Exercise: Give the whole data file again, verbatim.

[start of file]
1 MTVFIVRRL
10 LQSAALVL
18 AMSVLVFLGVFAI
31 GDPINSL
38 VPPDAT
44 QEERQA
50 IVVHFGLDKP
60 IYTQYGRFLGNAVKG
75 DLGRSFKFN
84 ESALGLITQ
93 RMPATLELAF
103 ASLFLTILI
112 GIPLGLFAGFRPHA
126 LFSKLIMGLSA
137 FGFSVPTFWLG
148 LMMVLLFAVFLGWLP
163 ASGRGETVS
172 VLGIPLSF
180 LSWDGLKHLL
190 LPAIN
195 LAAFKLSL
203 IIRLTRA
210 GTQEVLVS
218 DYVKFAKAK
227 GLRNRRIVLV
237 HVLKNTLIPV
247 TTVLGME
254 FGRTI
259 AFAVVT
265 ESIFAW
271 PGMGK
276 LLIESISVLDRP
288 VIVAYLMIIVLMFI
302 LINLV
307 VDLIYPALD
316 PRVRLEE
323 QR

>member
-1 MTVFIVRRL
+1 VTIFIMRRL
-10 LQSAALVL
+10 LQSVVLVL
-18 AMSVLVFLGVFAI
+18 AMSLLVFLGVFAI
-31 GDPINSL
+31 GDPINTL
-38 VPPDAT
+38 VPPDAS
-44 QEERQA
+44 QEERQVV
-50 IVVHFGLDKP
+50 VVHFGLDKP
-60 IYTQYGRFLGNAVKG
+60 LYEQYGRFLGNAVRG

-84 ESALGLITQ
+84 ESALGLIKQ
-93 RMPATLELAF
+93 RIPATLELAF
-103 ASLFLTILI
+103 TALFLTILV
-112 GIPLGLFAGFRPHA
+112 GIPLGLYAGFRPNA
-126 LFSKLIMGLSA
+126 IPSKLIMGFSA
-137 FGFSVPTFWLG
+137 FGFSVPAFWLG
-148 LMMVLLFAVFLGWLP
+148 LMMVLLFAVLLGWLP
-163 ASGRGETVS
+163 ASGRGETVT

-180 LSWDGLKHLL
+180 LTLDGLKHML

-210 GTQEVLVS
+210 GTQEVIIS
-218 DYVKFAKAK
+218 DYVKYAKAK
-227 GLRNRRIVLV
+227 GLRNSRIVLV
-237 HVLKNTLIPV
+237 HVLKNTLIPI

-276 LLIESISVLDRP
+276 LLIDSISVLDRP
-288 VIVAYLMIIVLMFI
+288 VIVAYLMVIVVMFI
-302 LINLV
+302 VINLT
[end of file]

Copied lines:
1 MTVFIVRRL
10 LQSAALVL
18 AMSVLVFLGVFAI
31 GDPINSL
38 VPPDAT
44 QEERQA
50 IVVHFGLDKP
60 IYTQYGRFLGNAVKG
75 DLGRSFKFN
84 ESALGLITQ
93 RMPATLELAF
103 ASLFLTILI
112 GIPLGLFAGFRPHA
126 LFSKLIMGLSA
137 FGFSVPTFWLG
148 LMMVLLFAVFLGWLP
163 ASGRGETVS
172 VLGIPLSF
180 LSWDGLKHLL
190 LPAIN
195 LAAFKLSL
203 IIRLTRA
210 GTQEVLVS
218 DYVKFAKAK
227 GLRNRRIVLV
237 HVLKNTLIPV
247 TTVLGME
254 FGRTI
259 AFAVVT
265 ESIFAW
271 PGMGK
276 LLIESISVLDRP
288 VIVAYLMIIVLMFI
302 LINLV
307 VDLIYPALD
316 PRVRLEE
323 QR

>member
-1 MTVFIVRRL
+1 VTIFIMRRL
-10 LQSAALVL
+10 LQSVVLVL
-18 AMSVLVFLGVFAI
+18 AMSLLVFLGVFAI
-31 GDPINSL
+31 GDPINTL
-38 VPPDAT
+38 VPPDAS
-44 QEERQA
+44 QEERQVV
-50 IVVHFGLDKP
+50 VVHFGLDKP
-60 IYTQYGRFLGNAVKG
+60 LYEQYGRFLGNAVRG

-84 ESALGLITQ
+84 ESALGLIKQ
-93 RMPATLELAF
+93 RIPATLELAF
-103 ASLFLTILI
+103 TALFLTILV
-112 GIPLGLFAGFRPHA
+112 GIPLGLYAGFRPNA
-126 LFSKLIMGLSA
+126 IPSKLIMGFSA
-137 FGFSVPTFWLG
+137 FGFSVPAFWLG
-148 LMMVLLFAVFLGWLP
+148 LMMVLLFAVLLGWLP
-163 ASGRGETVS
+163 ASGRGETVT

-180 LSWDGLKHLL
+180 LTLDGLKHML

-210 GTQEVLVS
+210 GTQEVIIS
-218 DYVKFAKAK
+218 DYVKYAKAK
-227 GLRNRRIVLV
+227 GLRNSRIVLV
-237 HVLKNTLIPV
+237 HVLKNTLIPI

-276 LLIESISVLDRP
+276 LLIDSISVLDRP
-288 VIVAYLMIIVLMFI
+288 VIVAYLMVIVVMFI
-302 LINLV
+302 VINLT